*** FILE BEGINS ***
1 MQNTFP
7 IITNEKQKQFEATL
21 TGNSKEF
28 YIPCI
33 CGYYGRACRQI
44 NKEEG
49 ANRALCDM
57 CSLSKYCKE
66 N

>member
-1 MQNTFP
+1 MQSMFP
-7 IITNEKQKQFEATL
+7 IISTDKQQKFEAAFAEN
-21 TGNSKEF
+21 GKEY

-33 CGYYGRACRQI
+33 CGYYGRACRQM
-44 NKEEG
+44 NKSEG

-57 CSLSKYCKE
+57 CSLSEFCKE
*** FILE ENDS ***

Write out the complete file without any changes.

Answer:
1 MQNTFP
7 IITNEKQKQFEATL
21 TGNSKEF
28 YIPCI
33 CGYYGRACRQI
44 NKEEG
49 ANRALCDM
57 CSLSKYCKE
66 N

>member
-1 MQNTFP
+1 MQSMFP
-7 IITNEKQKQFEATL
+7 IISTDKQQKFEAAFAEN
-21 TGNSKEF
+21 GKEY

-33 CGYYGRACRQI
+33 CGYYGRACRQM
-44 NKEEG
+44 NKSEG

-57 CSLSKYCKE
+57 CSLSEFCKE